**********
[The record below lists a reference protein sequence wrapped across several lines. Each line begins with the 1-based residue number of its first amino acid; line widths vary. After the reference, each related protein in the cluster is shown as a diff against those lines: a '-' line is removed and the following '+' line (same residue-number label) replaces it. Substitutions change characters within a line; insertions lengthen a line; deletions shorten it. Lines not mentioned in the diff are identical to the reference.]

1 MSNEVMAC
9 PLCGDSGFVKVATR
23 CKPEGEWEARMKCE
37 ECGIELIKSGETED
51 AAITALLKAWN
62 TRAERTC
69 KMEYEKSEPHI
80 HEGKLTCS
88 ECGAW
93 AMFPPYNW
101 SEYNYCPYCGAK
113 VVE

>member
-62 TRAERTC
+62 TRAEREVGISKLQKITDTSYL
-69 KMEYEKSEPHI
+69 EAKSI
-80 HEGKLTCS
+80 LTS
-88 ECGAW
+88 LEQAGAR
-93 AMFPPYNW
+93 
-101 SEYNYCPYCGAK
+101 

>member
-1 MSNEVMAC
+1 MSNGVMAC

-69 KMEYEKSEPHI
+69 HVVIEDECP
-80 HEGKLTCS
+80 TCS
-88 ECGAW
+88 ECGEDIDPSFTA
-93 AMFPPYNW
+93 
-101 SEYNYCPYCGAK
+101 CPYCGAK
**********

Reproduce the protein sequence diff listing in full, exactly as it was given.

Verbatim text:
[The record below lists a reference protein sequence wrapped across several lines. Each line begins with the 1-based residue number of its first amino acid; line widths vary. After the reference, each related protein in the cluster is shown as a diff against those lines: a '-' line is removed and the following '+' line (same residue-number label) replaces it. Substitutions change characters within a line; insertions lengthen a line; deletions shorten it. Lines not mentioned in the diff are identical to the reference.]

1 MSNEVMAC
9 PLCGDSGFVKVATR
23 CKPEGEWEARMKCE
37 ECGIELIKSGETED
51 AAITALLKAWN
62 TRAERTC
69 KMEYEKSEPHI
80 HEGKLTCS
88 ECGAW
93 AMFPPYNW
101 SEYNYCPYCGAK
113 VVE

>member
-62 TRAERTC
+62 TRAEREVGISKLQKITDTSYL
-69 KMEYEKSEPHI
+69 EAKSI
-80 HEGKLTCS
+80 LTS
-88 ECGAW
+88 LEQAGAR
-93 AMFPPYNW
+93 
-101 SEYNYCPYCGAK
+101 

>member
-1 MSNEVMAC
+1 MSNGVMAC

-69 KMEYEKSEPHI
+69 HVVIEDECP
-80 HEGKLTCS
+80 TCS
-88 ECGAW
+88 ECGEDIDPSFTA
-93 AMFPPYNW
+93 
-101 SEYNYCPYCGAK
+101 CPYCGAK